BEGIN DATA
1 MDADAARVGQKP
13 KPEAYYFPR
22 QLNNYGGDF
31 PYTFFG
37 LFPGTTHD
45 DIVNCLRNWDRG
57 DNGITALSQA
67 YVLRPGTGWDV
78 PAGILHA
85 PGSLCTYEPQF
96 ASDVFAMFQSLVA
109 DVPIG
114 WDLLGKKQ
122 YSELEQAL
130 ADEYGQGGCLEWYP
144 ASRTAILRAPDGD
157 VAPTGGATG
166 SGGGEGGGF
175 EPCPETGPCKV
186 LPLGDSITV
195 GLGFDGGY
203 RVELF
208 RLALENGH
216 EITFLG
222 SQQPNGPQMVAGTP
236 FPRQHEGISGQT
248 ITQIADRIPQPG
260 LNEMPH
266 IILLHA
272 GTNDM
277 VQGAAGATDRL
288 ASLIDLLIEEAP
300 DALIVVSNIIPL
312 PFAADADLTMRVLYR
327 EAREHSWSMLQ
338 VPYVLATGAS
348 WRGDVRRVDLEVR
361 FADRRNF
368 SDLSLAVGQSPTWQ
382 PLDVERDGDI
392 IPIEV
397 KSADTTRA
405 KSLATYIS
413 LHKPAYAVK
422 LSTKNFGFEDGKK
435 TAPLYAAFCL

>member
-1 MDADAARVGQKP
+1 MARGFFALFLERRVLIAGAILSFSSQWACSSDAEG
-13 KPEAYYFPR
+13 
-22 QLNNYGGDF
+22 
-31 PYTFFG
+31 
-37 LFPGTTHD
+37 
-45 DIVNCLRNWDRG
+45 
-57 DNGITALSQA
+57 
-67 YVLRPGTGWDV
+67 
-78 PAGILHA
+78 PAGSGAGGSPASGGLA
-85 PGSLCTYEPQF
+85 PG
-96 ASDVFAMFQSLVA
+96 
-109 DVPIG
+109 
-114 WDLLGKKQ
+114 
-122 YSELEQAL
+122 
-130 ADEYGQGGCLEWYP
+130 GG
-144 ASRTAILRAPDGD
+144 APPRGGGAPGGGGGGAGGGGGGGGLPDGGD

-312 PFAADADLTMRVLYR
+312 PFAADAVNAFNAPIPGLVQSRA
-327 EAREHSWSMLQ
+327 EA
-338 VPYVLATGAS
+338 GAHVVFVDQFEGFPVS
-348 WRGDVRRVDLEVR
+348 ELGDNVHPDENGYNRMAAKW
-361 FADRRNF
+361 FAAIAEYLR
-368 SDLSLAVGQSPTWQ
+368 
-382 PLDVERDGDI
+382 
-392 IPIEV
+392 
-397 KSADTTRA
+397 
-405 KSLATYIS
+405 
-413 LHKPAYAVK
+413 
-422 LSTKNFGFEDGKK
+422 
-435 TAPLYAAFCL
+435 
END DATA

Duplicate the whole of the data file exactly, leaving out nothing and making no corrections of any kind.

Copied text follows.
1 MDADAARVGQKP
13 KPEAYYFPR
22 QLNNYGGDF
31 PYTFFG
37 LFPGTTHD
45 DIVNCLRNWDRG
57 DNGITALSQA
67 YVLRPGTGWDV
78 PAGILHA
85 PGSLCTYEPQF
96 ASDVFAMFQSLVA
109 DVPIG
114 WDLLGKKQ
122 YSELEQAL
130 ADEYGQGGCLEWYP
144 ASRTAILRAPDGD
157 VAPTGGATG
166 SGGGEGGGF
175 EPCPETGPCKV
186 LPLGDSITV
195 GLGFDGGY
203 RVELF
208 RLALENGH
216 EITFLG
222 SQQPNGPQMVAGTP
236 FPRQHEGISGQT
248 ITQIADRIPQPG
260 LNEMPH
266 IILLHA
272 GTNDM
277 VQGAAGATDRL
288 ASLIDLLIEEAP
300 DALIVVSNIIPL
312 PFAADADLTMRVLYR
327 EAREHSWSMLQ
338 VPYVLATGAS
348 WRGDVRRVDLEVR
361 FADRRNF
368 SDLSLAVGQSPTWQ
382 PLDVERDGDI
392 IPIEV
397 KSADTTRA
405 KSLATYIS
413 LHKPAYAVK
422 LSTKNFGFEDGKK
435 TAPLYAAFCL

>member
-1 MDADAARVGQKP
+1 MARGFFALFLERRVLIAGAILSFSSQWACSSDAEG
-13 KPEAYYFPR
+13 
-22 QLNNYGGDF
+22 
-31 PYTFFG
+31 
-37 LFPGTTHD
+37 
-45 DIVNCLRNWDRG
+45 
-57 DNGITALSQA
+57 
-67 YVLRPGTGWDV
+67 
-78 PAGILHA
+78 PAGSGAGGSPASGGLA
-85 PGSLCTYEPQF
+85 PG
-96 ASDVFAMFQSLVA
+96 
-109 DVPIG
+109 
-114 WDLLGKKQ
+114 
-122 YSELEQAL
+122 
-130 ADEYGQGGCLEWYP
+130 GG
-144 ASRTAILRAPDGD
+144 APPRGGGAPGGGGGGAGGGGGGGGLPDGGD

-312 PFAADADLTMRVLYR
+312 PFAADAVNAFNAPIPGLVQSRA
-327 EAREHSWSMLQ
+327 EA
-338 VPYVLATGAS
+338 GAHVVFVDQFEGFPVS
-348 WRGDVRRVDLEVR
+348 ELGDNVHPDENGYNRMAAKW
-361 FADRRNF
+361 FAAIAEYLR
-368 SDLSLAVGQSPTWQ
+368 
-382 PLDVERDGDI
+382 
-392 IPIEV
+392 
-397 KSADTTRA
+397 
-405 KSLATYIS
+405 
-413 LHKPAYAVK
+413 
-422 LSTKNFGFEDGKK
+422 
-435 TAPLYAAFCL
+435 